Paul Embery is a self-described socialist writing at Unherd. We always worry about self-descriptions like I’m a life-long XXX that can stand the current XXX elected official. Paul describes socialism as the traditional left so his idea of tradition left is much more left than our description. Here is what he says about the family and the spineless politicians that won’t support families:
What is so difficult or revolutionary about making the simple argument that, as the evidence conclusively demonstrates, children are generally better-served by being brought up by both biological parents, and that it should be the job of government to use every available lever available to encourage this outcome?
This is not to decry lone parents, many of whom undoubtedly do a grand job. It is merely to recognise that we should encourage as best we can the model that is proven to work most effectively.
We agree entirely but he might ask James Danforth Quayle how standing up to such folks works. We think that trying it now would create an even bigger firestorm. We agree with Paul that politicians are often spineless but they would need titanium reenforced ones to follow his suggestion.
The good news is that Paul is a socialist that listens to data. We hope that means he won’t be a socialist for long.
Kevin Williamson is on the Venezuela beat at NRO. It has the electronic marker of socialism-always-fails. Nice. Do read the whole thing. Kevin channels Jonah’s new book (the review is currently in the works) when he concludes about the aberration of capitalism’s great enrichment of humans:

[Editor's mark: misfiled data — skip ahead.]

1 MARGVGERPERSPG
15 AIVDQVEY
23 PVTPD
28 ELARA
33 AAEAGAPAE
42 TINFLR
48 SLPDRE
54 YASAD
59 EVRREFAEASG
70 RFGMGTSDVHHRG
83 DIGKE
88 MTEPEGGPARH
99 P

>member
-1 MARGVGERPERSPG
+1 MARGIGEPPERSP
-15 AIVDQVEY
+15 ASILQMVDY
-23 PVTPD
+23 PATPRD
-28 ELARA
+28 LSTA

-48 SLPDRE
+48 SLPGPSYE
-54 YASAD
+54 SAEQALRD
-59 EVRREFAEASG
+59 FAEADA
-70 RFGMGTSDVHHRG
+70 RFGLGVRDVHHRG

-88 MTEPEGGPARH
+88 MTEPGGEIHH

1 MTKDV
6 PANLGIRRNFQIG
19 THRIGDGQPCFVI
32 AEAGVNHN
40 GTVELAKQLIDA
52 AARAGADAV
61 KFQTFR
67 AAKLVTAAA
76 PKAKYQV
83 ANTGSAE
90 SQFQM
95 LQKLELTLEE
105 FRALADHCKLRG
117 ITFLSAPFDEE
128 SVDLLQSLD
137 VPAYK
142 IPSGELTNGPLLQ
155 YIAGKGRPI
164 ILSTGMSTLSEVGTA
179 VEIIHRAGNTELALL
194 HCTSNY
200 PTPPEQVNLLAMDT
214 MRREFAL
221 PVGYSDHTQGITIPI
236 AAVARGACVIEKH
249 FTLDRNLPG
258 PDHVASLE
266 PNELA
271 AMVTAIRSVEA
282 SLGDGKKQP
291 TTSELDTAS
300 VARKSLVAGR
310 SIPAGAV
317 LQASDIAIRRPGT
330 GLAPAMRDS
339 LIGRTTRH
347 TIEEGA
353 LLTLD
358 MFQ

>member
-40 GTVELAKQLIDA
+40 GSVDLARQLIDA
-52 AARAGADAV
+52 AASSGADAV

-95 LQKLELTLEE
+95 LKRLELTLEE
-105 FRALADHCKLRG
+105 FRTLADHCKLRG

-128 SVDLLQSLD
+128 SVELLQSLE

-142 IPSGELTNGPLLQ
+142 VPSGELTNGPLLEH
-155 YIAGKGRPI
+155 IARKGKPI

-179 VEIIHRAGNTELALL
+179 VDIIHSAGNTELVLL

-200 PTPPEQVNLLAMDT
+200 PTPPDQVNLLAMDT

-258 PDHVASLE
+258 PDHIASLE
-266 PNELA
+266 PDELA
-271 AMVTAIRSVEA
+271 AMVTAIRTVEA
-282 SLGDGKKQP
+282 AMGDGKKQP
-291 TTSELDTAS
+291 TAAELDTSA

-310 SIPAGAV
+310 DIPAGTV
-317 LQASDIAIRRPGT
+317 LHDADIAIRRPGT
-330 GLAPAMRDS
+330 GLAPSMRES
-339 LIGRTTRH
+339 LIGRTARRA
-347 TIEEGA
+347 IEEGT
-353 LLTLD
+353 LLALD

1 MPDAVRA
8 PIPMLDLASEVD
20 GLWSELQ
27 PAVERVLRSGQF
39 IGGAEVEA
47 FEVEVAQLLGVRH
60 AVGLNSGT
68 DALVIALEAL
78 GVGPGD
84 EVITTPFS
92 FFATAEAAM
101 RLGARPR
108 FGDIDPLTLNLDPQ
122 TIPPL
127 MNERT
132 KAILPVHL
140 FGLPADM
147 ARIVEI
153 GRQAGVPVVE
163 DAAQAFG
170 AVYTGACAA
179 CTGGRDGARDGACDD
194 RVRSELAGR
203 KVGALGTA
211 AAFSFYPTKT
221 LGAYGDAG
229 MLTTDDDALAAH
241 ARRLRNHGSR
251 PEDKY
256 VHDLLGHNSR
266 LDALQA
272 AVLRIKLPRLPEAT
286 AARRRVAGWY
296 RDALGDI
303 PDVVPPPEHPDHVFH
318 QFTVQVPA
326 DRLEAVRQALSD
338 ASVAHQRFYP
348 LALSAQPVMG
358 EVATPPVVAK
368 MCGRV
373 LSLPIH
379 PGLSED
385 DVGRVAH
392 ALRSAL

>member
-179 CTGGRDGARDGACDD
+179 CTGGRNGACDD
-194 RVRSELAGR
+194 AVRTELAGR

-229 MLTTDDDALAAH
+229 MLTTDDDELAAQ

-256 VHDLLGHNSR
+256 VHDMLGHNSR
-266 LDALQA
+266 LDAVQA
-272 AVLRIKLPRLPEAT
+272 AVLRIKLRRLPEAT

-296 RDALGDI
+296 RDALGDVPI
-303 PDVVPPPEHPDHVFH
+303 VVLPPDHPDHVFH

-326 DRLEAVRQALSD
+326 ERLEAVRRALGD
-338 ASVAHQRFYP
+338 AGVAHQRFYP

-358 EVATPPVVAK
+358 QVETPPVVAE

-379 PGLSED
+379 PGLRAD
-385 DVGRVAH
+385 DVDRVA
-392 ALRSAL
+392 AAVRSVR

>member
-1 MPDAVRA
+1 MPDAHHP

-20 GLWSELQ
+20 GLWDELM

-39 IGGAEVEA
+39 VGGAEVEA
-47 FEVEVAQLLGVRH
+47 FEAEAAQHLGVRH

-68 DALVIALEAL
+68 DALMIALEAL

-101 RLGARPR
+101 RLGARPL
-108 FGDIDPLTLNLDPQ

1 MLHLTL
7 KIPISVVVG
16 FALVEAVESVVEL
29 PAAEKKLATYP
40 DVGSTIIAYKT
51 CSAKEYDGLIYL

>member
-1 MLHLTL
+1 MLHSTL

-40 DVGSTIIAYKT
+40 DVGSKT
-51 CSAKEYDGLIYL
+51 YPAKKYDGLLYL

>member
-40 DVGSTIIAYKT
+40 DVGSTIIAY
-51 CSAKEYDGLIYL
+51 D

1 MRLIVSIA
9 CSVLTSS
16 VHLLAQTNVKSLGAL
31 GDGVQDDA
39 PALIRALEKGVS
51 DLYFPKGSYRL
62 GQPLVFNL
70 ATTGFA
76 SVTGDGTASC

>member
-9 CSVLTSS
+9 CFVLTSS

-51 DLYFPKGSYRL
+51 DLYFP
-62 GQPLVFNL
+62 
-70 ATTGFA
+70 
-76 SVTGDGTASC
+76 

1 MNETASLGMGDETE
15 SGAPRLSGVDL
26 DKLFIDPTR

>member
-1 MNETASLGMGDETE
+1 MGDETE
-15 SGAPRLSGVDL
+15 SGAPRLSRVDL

That’s because being rich is temporary. Countries, like families, can go from shirtsleeves to shirtsleeves — and it need not take three generations. As the Scots say: “The father buys, the son builds, the grandchild sells, and his son begs.” A nation that is not building is on its way to begging. Venezuela is already there.
In a 2006 poll conducted by the University of Chicago, Venezuelans led the world in national pride. One wonders what they would say now, if they weren’t too terrorized to speak. It is difficult to be proud when you are scared, hungry, and miserable.
Funny thing: The second-proudest nation in that poll was the United States.
We need to avoid Venezuela. As many folks have pointed out the problem with socialism is socialism. It never works as NRO points out. The problem with capitalism is capitalists. Capitalism works but capitalists, like Harry Brock in Born Yesterday (another review from APT in the works) make folks reluctant to embrace capitalism. Keep reading Kevin will help us make the critical decisions.
What happens in Venezuela is largely up to its citizens. But the WSJ editors report that the Organization of American States (OAS) and The Donald are trying to make it easier for those folks. First the OAS: